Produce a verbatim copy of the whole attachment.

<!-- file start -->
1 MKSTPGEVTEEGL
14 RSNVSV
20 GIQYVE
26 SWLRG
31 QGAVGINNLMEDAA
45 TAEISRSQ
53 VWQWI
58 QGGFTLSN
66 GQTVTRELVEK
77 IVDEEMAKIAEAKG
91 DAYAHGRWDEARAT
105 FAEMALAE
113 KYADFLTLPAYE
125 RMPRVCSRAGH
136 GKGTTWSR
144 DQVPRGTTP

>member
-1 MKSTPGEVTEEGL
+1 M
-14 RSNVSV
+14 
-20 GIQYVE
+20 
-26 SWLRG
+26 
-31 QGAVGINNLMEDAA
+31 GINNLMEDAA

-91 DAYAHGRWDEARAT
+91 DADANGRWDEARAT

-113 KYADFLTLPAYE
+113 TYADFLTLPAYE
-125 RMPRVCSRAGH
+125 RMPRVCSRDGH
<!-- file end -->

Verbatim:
1 MKSTPGEVTEEGL
14 RSNVSV
20 GIQYVE
26 SWLRG
31 QGAVGINNLMEDAA
45 TAEISRSQ
53 VWQWI
58 QGGFTLSN
66 GQTVTRELVEK
77 IVDEEMAKIAEAKG
91 DAYAHGRWDEARAT
105 FAEMALAE
113 KYADFLTLPAYE
125 RMPRVCSRAGH
136 GKGTTWSR
144 DQVPRGTTP

>member
-1 MKSTPGEVTEEGL
+1 M
-14 RSNVSV
+14 
-20 GIQYVE
+20 
-26 SWLRG
+26 
-31 QGAVGINNLMEDAA
+31 GINNLMEDAA

-91 DAYAHGRWDEARAT
+91 DADANGRWDEARAT

-113 KYADFLTLPAYE
+113 TYADFLTLPAYE
-125 RMPRVCSRAGH
+125 RMPRVCSRDGH